Northala Fields, West London’s Verdant Mounds

The tallest hillock of Northala Fields

photography by: Robert 'zakopiec' Urbański/ Wikimedia Commons

Since the dawn of human civilization, garbage has been regarded as an utter hazard, and as such, was often disposed of as far away as possible from any large metropolitan areas. That is, unless you are talking about the London borough of Ealing, which apparently had a fondness to the otherwise unsightly debris, when during the mid-2000's, it erected four gargantuan mounds using waste from nearby construction sites.

Up until 2004, the unassuming patch of land along the A40 highway in the town of Northolt in West London was merely a grassy wasteland, where the Royal Borough of Kensington and Chelsea had its playing fields. In an attempt to beautify the somewhat low-key district, the council of Ealing purchased the land as it sought to transform the former field into a green lung.

 

Landscape architect Peter Fink who was entrusted with the task of planning the new 27-hectare park noticed that a couple of large-scale construction projects were expected to take place in close proximity, most notably the replacement of the original Wembley Stadium with a brand-new facility. As all of those grandiose plans also entailed massive demolitions, Fink saw an opportunity to make lemonade out of the castoff lemons by converting the large amount of construction waste into a series of 4 artificial hills.

 

As the area was only 15 kilometers away from Wembley Stadium (rather than the 150-kilometer distance to the regional landfill), it was a win-win situation for both sides. When works began in 2004, over half a million cubic meters of rubbish were dumped at the site by lorries, spanning across a whopping 60,000 single discharges. In just a matter of four years, the former waste was all transformed into 4 verdant mounds, serving as an acoustic and visual barrier which blocks the unpleasant sounds and sights of the adjacent road.

 

While all four knolls are easily climbable, the tallest mound (26 meter tall) has a spiral walkway that winds all the way to the hilltop, from where visitors can have a spectacular view of West London, including a distant glimpse of the New Wembley Stadium as well as the office towers of Canary Wharf. Named after the town’s old moniker, Northala Fields are also home to an expansive lawn, accompanied by a cluster of six fishing lakes, separated only by narrow dikes.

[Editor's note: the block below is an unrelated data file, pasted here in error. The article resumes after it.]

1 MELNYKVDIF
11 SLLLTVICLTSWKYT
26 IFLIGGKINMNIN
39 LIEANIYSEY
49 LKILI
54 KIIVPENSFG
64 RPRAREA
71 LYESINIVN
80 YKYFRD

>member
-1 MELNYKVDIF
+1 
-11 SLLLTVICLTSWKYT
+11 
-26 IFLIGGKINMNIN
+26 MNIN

Besides attracting locals from the surrounding neighborhoods, the now urban oasis recently became a popular spot for winged critters, for which the park offers a refreshing respite from the otherwise asphalt and concrete jungle around.

The mounds, partly obscured by windswept reeds

photography by: Robert 'zakopiec' Urbański/ Wikimedia Commons


One of the site's verdant mounds

photography by: Matt Brown/ Flickr


One of the fishing lakes on the backdrop of the tallest mound

photography by: wayne77/ Wikimedia Commons


The tallest artificial hill, whose top is accessible by a spiral path

photography by: J Taylor/ geograph.org.uk


All mounds have a mild slope, making them easy to climb

photography by: Steve Haslam/ Flickr


The park's tallest hill

photography by: David Merrigan/ Flickr


The mound's lookout offers expansive views of West London

photography by: Andrew Hackney/ Wikimedia Commons


Children playing on top of one of the mounds

photography by: Matt Brown/ Flickr


Some of the paths have support walls made entirely of gabions, where crushed concrete debris is tightly squeezed

photography by: J Taylor/ geograph.org.uk


The panoramic views of Northolt as seen from the tallest knoll

photography by: Steve Haslam/ Flickr